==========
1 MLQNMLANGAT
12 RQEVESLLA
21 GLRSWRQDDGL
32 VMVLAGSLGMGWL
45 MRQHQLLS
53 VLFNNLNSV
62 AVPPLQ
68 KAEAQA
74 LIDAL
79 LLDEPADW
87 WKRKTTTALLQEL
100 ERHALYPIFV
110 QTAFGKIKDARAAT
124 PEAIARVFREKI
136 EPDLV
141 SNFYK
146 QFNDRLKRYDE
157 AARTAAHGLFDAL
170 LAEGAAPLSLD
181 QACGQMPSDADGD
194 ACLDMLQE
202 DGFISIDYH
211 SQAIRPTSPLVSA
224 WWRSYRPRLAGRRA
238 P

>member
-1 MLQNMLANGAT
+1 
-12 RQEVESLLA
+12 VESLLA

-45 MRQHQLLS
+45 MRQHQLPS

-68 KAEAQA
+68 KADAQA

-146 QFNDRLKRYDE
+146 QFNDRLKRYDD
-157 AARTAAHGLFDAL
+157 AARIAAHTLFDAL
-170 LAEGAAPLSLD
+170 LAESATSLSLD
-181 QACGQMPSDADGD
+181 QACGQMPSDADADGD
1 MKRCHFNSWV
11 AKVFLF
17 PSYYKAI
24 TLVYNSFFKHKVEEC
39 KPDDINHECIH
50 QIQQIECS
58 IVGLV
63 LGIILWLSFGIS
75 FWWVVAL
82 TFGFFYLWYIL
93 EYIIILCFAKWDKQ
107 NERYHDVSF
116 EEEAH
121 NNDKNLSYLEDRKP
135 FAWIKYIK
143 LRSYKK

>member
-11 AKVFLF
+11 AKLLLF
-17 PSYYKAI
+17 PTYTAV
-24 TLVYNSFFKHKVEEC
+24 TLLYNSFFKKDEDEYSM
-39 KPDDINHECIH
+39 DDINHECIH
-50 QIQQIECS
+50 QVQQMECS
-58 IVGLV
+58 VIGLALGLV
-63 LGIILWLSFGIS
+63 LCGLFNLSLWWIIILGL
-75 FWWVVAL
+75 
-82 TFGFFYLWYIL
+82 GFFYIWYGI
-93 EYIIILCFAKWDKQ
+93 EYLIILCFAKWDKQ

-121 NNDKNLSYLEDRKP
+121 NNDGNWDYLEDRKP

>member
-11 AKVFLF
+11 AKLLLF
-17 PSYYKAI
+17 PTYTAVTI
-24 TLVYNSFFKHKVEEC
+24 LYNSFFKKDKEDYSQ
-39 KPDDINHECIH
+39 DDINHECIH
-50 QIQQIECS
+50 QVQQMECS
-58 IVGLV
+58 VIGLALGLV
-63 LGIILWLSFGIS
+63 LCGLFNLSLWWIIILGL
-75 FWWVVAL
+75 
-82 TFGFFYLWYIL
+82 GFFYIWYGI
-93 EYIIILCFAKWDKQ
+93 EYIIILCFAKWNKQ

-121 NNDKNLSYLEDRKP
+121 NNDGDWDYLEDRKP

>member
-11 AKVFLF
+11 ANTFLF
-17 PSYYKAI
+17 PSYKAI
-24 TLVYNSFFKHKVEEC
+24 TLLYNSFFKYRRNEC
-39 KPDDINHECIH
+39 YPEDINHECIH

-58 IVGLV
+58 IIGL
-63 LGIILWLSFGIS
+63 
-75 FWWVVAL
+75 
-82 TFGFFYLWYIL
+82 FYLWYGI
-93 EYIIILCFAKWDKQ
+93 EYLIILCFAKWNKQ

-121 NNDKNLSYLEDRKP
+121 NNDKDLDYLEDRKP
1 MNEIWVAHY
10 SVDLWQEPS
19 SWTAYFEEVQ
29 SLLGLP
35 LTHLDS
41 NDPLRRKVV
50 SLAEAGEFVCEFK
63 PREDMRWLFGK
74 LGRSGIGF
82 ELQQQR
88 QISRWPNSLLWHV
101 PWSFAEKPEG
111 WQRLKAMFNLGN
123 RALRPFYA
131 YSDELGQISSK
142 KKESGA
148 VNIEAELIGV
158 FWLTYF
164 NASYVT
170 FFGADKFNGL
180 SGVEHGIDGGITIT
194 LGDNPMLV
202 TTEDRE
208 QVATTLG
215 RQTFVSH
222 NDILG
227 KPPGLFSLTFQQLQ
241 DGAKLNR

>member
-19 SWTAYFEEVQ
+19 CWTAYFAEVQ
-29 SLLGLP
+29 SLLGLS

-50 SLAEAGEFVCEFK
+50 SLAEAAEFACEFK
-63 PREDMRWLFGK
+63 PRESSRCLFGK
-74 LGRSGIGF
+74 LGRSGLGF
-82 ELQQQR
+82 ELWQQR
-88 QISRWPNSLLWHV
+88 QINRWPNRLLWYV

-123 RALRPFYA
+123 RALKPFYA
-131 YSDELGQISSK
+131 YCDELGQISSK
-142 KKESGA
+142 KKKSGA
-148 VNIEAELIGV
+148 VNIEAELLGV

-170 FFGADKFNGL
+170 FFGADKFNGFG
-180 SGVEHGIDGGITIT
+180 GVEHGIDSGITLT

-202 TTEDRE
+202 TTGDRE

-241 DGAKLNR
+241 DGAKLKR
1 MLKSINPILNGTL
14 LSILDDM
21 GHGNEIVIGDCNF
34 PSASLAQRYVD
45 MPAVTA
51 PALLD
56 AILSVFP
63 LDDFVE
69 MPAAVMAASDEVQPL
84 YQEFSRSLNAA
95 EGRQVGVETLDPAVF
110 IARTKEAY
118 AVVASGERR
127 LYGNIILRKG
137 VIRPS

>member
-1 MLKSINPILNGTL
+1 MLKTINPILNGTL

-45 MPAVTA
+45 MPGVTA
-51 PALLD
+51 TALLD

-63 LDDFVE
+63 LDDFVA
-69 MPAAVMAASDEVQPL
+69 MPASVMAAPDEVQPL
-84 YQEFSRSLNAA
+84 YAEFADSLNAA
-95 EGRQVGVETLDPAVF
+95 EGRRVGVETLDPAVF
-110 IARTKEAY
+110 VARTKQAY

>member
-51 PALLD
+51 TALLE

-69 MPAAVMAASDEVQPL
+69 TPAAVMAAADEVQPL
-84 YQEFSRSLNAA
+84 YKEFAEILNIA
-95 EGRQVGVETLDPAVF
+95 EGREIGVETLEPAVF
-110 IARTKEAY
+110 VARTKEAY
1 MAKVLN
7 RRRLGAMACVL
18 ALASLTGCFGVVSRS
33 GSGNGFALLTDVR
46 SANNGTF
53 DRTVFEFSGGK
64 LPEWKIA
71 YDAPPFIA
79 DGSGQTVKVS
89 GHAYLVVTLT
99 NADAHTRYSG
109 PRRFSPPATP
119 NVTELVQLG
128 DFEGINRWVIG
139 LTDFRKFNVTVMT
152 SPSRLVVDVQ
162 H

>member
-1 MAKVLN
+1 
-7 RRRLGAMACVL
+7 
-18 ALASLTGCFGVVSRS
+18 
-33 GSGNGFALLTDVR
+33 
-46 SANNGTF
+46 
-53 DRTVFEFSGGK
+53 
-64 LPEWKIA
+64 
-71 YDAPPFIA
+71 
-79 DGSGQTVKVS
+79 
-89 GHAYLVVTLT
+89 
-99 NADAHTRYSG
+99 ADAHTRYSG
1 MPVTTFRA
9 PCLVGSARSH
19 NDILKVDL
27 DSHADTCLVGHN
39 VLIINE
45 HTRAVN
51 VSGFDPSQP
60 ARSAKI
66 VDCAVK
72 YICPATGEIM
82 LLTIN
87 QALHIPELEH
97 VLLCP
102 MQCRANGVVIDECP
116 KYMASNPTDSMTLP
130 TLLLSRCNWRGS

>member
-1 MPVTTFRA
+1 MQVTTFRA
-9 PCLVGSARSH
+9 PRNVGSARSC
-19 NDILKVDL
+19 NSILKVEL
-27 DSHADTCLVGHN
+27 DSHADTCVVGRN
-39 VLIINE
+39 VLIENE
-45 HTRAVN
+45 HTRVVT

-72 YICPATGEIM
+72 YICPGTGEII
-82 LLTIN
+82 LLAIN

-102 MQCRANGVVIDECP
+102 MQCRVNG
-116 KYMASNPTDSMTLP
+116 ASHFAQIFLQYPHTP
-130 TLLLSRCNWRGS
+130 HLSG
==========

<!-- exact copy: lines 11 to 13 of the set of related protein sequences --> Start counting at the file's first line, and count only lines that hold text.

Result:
87 WKRKTTTALLQEL
100 ERHALYPIFV
110 QTAFGKIKDARAAT